If you’re interested in the (growing) link between personality research and neuroscience – that’s the way in which we are able to map specific areas of the brain in terms of personality traits – the link below is a good place to start. And if you’re reading this and thinking, you know, that sounds sort of interesting, you probably have your Amygdala to thank… Why? Click and find out.
I guess you’ve all heard of the ‘Big Five’ personality factors, or the five fundamental factors that help to describe most observable individual differences – namely, Openness (to experience), Conscientiousness, Extraversion, Agreeableness and Neuroticism. You probably also know that when they are combined in various ways they help to frame all manner of other things like emotion and motivation. I suspect you also have an idea about what happens when you try to break them down into smaller units. For example, that Extraversion is composed of facets that include warmth, gregariousness and excitement-seeking. And that there’s a debate about whether, when you look at all five factors, you end up with 16 ‘bits’, or 30, or 32… But have you ever thought about what happens if you go the other way? What, if I can put it like this, happens before the Big Five?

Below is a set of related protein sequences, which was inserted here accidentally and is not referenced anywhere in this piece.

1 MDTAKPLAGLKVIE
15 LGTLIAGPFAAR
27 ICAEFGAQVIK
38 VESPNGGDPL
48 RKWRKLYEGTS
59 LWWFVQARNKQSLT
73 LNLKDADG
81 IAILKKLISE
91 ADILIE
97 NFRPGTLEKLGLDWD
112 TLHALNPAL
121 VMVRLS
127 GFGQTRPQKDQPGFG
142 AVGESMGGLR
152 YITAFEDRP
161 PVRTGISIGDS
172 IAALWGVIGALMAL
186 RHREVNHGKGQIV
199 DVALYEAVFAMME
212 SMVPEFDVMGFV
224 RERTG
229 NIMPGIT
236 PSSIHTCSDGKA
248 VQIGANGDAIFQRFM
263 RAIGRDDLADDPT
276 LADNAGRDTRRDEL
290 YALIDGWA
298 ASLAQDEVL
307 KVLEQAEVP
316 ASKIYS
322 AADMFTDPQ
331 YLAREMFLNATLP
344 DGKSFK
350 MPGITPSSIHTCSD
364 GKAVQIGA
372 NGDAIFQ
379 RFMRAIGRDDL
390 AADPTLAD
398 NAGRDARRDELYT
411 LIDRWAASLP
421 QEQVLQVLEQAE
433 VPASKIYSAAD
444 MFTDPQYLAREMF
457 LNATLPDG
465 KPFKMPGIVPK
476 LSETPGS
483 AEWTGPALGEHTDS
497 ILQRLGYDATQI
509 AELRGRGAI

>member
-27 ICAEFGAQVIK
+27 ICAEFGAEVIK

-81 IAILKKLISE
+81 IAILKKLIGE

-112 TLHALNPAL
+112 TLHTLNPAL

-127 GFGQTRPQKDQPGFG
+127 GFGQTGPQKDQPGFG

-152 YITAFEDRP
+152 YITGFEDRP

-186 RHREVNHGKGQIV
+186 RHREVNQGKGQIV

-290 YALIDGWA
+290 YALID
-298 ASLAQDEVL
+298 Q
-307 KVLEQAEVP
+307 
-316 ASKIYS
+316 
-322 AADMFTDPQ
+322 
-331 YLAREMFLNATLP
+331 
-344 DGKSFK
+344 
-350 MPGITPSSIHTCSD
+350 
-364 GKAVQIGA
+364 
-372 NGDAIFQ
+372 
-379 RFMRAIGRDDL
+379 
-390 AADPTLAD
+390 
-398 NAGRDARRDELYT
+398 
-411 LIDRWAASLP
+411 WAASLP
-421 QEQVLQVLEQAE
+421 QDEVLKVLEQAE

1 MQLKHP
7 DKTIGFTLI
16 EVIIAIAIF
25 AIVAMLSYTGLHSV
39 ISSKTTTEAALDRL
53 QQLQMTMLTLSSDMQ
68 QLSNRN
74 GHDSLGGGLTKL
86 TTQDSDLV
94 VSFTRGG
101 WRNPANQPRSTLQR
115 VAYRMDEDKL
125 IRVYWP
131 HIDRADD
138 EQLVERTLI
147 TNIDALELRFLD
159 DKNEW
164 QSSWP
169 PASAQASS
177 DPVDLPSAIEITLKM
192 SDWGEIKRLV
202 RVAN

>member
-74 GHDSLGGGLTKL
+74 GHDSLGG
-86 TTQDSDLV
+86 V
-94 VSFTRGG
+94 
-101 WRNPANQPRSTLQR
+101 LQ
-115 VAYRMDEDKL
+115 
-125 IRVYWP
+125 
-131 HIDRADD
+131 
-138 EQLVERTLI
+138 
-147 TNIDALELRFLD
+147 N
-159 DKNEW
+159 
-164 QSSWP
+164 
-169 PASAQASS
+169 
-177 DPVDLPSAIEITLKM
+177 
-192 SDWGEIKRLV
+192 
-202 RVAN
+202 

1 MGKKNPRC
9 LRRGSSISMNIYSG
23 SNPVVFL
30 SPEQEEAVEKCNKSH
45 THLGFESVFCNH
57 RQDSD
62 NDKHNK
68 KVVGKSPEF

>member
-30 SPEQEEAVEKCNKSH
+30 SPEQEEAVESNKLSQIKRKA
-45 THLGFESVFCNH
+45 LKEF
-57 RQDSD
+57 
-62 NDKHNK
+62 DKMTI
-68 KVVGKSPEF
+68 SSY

The Big Two
It turns out there are two higher-order factors. The first brings together Emotional Stability (the opposite of Neuroticism), Agreeableness and Conscientiousness; the second Extraversion and Openness. These new groupings are called Stability and Plasticity, respectively. So what? Well, these two meta-traits capture the two basic human requirements. These are the need to maintain a stable social structure in order to get things done, and what is in some ways the flip-side, the need to be able to cope with change and the unknown (and learn from it). This is quite an elegant distinction as at various times either stability or plasticity is likely to confer a competitive advantage. It’s also useful because it ties in nicely with the action of the neurotransmitters Serotonin (stability and the generation of feelings of ‘well-being’) and Dopamine (plasticity and reward-driven learning).